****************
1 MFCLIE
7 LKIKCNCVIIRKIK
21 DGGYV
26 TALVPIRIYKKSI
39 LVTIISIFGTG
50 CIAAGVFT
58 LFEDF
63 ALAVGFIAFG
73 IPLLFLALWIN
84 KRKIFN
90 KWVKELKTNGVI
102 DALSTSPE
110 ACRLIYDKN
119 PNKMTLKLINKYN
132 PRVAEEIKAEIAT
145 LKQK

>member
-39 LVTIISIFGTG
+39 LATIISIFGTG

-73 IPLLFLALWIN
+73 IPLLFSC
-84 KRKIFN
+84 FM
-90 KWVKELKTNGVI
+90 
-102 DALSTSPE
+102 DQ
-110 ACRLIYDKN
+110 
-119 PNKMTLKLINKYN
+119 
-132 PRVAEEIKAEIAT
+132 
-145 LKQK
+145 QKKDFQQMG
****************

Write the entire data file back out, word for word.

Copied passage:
1 MFCLIE
7 LKIKCNCVIIRKIK
21 DGGYV
26 TALVPIRIYKKSI
39 LVTIISIFGTG
50 CIAAGVFT
58 LFEDF
63 ALAVGFIAFG
73 IPLLFLALWIN
84 KRKIFN
90 KWVKELKTNGVI
102 DALSTSPE
110 ACRLIYDKN
119 PNKMTLKLINKYN
132 PRVAEEIKAEIAT
145 LKQK

>member
-39 LVTIISIFGTG
+39 LATIISIFGTG

-73 IPLLFLALWIN
+73 IPLLFSC
-84 KRKIFN
+84 FM
-90 KWVKELKTNGVI
+90 
-102 DALSTSPE
+102 DQ
-110 ACRLIYDKN
+110 
-119 PNKMTLKLINKYN
+119 
-132 PRVAEEIKAEIAT
+132 
-145 LKQK
+145 QKKDFQQMG